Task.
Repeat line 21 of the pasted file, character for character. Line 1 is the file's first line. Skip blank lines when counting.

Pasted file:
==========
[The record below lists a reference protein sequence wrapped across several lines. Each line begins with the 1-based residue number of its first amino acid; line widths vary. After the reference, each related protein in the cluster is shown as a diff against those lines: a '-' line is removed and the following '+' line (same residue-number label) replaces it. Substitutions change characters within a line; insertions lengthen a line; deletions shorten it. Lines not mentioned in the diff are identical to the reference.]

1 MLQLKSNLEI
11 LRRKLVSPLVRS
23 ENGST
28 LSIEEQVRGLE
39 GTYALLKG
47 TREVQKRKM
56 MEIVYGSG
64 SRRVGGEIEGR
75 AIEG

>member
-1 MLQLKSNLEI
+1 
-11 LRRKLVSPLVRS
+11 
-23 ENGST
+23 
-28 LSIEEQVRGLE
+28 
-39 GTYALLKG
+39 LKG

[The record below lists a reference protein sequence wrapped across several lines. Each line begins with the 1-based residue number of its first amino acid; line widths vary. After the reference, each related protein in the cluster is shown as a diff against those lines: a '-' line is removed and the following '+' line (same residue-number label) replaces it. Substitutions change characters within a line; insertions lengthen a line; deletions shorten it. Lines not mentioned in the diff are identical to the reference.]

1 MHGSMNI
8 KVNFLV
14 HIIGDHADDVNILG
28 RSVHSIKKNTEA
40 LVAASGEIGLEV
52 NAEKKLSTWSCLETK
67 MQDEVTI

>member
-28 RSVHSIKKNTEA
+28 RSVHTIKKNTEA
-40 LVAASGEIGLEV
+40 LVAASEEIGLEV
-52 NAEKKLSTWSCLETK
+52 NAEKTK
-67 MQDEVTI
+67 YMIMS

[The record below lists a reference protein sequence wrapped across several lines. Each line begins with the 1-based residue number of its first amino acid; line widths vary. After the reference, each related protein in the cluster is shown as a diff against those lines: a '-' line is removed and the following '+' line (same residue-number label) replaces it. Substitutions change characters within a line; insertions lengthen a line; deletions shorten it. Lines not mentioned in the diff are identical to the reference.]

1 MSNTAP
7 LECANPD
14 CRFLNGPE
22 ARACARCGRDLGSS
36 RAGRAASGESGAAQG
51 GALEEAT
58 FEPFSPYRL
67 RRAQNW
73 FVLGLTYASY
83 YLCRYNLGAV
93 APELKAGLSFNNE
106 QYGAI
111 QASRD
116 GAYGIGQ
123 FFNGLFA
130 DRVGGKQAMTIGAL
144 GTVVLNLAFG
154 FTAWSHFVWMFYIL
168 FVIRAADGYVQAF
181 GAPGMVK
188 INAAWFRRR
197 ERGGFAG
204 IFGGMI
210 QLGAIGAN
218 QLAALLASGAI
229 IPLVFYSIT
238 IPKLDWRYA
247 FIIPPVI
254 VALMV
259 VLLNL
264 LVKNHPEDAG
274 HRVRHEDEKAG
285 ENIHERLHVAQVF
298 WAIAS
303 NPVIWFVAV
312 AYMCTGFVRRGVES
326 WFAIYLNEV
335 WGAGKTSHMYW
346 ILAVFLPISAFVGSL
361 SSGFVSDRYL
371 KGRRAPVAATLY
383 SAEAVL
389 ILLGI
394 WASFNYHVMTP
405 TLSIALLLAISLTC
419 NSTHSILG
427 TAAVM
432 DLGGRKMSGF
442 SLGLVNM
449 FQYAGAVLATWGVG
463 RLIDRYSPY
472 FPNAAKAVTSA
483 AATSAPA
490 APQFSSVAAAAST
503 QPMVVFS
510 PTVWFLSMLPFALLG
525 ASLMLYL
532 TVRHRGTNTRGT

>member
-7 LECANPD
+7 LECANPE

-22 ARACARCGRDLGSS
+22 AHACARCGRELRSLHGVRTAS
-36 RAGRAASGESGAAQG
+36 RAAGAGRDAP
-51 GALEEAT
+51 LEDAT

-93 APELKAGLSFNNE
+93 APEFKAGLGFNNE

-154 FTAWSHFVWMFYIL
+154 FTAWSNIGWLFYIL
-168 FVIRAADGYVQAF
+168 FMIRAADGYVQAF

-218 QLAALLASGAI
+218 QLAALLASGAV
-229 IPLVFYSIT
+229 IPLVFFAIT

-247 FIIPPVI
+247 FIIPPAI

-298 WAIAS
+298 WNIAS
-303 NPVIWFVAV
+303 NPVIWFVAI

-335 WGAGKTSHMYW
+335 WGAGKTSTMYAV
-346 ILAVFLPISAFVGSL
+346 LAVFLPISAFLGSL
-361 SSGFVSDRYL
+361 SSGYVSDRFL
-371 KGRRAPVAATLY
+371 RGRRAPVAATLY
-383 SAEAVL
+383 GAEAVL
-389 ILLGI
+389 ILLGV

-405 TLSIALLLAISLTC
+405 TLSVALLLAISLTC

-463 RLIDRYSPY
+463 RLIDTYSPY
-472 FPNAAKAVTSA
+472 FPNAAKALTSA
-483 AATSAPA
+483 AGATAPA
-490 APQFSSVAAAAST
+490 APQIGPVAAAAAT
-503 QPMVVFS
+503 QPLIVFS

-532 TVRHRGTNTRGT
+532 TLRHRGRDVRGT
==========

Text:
+39 LKG